Hella has introduced an automated parallel parking system based on ultrasonic technology and said it will begin production for one OEM in the 2009 model year. The system, which Hella said is less expensive than camera-based systems currently in use, requires a “smart” ultrasonic sensor on each side of the vehicle.
The sensor is integrated with the vehicle’s central computer, its antilock braking system and its electrical power steering system. When activated by the driver, the ultrasonic sensor measures parking spaces as the vehicle passes them. If the space is big enough, the system will send an audio or visual signal to the driver.
“All the driver would need to do at that point is press the accelerator and brake pedals while the system automatically steers the vehicle,” said Jean-Francois Tarabbia, CEO of Automotive Electronics for Hella. “The parking assistance system works about as fast as an experienced driver – within seconds – and eliminates most headaches related to parallel parking, such as determining if the parking space is the right size, moving the steering wheel correctly at the right time and backing up and pulling forward.”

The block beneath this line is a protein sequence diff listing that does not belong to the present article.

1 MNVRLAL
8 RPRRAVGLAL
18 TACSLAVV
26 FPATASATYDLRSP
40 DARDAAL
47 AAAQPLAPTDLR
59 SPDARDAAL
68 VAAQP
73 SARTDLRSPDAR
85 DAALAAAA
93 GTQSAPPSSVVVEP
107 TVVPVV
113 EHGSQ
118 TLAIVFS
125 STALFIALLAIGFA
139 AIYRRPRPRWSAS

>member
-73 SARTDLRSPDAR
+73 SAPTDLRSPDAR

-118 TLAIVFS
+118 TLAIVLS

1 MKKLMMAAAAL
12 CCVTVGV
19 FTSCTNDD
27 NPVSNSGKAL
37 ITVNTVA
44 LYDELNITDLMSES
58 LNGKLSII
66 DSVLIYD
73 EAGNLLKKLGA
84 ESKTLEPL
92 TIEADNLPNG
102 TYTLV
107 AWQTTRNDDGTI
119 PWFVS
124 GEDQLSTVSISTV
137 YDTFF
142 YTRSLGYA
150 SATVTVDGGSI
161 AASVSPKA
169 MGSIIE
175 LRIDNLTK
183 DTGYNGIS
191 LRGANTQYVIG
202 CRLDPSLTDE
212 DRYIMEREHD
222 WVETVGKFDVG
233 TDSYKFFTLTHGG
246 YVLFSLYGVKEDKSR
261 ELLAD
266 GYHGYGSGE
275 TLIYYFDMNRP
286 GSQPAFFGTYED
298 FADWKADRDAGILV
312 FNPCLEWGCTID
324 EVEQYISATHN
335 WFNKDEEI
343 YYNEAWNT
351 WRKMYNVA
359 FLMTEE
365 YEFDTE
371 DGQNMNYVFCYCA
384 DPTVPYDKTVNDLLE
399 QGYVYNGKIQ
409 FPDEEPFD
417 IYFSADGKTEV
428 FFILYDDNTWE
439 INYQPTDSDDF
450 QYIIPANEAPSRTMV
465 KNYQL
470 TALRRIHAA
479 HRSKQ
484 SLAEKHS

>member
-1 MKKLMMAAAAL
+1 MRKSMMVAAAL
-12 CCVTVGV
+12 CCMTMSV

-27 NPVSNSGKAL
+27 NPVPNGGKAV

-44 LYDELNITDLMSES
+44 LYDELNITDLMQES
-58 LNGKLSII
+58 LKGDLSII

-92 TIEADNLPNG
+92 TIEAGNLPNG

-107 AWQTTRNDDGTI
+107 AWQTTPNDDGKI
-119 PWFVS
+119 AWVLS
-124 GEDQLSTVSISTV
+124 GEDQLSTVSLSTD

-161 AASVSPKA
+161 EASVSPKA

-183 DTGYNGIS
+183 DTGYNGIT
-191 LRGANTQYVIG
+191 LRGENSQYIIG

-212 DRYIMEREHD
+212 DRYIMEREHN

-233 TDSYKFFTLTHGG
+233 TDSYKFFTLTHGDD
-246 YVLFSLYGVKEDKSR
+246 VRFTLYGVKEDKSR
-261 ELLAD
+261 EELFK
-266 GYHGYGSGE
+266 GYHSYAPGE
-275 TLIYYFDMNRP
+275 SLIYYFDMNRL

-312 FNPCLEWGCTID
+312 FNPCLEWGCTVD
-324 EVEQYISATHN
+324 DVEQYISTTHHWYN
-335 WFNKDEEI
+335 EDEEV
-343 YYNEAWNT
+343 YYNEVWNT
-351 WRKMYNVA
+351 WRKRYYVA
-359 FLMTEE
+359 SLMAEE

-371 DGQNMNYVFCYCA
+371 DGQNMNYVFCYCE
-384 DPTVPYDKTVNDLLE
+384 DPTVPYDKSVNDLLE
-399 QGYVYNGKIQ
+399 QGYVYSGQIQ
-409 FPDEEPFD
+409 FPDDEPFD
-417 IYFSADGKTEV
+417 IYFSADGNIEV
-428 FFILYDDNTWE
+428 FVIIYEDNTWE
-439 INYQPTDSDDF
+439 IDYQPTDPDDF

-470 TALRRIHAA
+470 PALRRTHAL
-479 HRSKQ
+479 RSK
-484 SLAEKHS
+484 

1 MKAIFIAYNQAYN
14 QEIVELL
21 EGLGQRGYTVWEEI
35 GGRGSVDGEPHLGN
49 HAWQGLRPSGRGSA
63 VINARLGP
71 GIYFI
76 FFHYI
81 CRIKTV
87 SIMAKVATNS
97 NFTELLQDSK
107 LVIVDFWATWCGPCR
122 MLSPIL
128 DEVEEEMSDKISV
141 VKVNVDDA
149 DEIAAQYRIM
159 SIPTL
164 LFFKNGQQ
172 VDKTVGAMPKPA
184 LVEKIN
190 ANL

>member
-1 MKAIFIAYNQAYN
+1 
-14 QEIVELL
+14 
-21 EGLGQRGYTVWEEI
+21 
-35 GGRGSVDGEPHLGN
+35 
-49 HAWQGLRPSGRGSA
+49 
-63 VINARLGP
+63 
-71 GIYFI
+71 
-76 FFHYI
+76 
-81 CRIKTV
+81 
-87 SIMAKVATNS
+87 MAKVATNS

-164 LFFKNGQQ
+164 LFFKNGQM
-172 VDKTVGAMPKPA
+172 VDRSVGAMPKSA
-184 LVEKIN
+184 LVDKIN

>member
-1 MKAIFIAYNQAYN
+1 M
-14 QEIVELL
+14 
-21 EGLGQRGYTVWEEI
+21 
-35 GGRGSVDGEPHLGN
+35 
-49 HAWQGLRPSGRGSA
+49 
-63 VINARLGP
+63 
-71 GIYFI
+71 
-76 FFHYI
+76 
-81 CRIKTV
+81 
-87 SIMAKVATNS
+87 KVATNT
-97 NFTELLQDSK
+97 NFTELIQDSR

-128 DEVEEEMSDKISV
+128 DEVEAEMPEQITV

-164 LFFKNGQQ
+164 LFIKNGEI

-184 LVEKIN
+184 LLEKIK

Tarabbia said less-experienced drivers tend to ignore parking spaces that their vehicles actually would fit into because of the stresses involved in parallel parking, especially in hectic situations. “The driver is still in full control of the vehicle while the parallel parking maneuver is taking place and can override the system at any time by grabbing the steering wheel,” he noted.
Hella’s system calculates the optimum path the vehicle needs to take to parallel park, even taking into account curb heights. It uses wheel speed and steering angle data supplied by the wheel speed sensors. If a vehicle does not have EPS, Hella’s system can provide optical and acoustical steering instructions to the driver.
Tarabbia said the best location for the ultrasonic sensor is usually a vehicle’s A-pillar. It can be integrated with the exterior trim so as to be hardly noticeable.